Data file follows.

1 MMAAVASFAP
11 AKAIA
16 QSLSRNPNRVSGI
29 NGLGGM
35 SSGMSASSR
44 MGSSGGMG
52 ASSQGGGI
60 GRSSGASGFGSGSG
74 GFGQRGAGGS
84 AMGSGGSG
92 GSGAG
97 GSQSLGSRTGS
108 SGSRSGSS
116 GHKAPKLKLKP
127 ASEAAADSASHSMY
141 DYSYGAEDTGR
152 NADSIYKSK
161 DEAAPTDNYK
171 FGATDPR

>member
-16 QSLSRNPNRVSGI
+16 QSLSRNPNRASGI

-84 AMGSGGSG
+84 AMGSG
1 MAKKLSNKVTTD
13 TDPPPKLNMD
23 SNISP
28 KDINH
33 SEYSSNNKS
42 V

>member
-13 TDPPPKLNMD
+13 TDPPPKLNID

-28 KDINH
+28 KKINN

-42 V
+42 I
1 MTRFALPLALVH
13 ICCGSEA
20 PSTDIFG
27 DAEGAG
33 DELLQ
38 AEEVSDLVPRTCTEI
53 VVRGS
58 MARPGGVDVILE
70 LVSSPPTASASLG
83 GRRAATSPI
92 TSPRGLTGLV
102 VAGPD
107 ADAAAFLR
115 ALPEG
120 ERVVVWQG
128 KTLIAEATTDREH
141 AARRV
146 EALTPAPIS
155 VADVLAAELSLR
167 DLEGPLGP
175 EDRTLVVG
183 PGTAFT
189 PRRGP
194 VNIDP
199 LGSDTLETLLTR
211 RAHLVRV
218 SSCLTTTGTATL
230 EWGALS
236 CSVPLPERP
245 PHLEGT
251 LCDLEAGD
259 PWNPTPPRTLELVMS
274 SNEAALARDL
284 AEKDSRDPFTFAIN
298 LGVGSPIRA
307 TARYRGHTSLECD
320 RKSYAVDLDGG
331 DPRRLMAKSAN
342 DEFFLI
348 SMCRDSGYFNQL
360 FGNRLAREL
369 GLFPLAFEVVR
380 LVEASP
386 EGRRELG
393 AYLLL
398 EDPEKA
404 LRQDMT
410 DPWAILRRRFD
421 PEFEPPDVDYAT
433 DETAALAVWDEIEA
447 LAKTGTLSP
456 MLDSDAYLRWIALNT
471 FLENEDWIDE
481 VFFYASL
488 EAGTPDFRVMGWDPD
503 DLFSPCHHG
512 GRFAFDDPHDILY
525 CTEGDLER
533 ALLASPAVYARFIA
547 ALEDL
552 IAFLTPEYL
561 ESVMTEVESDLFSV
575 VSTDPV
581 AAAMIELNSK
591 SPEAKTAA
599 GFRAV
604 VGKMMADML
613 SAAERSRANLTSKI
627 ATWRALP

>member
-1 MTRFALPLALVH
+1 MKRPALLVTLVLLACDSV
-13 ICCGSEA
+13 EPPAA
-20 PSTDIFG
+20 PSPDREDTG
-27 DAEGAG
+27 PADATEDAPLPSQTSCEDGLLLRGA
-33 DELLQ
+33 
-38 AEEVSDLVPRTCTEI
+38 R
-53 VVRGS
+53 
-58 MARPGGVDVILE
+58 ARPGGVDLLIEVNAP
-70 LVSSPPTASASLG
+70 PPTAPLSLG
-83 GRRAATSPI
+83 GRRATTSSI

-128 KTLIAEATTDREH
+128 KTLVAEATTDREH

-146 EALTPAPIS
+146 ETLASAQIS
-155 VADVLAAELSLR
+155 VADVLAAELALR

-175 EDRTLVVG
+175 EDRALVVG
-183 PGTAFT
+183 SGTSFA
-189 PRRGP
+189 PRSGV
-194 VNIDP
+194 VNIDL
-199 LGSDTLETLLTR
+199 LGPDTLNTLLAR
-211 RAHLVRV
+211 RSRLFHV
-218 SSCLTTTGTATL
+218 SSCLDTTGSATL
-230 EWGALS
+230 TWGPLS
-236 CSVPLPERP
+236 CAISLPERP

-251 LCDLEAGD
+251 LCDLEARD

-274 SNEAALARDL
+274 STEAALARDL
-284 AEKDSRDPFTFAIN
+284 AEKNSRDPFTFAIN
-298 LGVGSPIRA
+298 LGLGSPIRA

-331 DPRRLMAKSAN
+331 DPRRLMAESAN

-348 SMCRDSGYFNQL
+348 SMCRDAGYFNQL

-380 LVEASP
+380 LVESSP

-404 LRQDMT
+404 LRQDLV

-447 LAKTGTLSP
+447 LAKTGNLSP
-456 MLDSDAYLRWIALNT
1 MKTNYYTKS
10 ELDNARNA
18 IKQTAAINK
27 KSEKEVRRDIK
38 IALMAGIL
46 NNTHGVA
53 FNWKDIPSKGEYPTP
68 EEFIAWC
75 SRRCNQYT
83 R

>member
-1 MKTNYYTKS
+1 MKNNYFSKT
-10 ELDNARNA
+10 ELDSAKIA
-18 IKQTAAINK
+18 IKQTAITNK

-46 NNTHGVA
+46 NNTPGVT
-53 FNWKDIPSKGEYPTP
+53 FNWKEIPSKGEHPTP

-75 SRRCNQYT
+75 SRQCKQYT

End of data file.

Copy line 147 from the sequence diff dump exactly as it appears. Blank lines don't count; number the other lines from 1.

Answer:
+218 SSCLDTTGSATL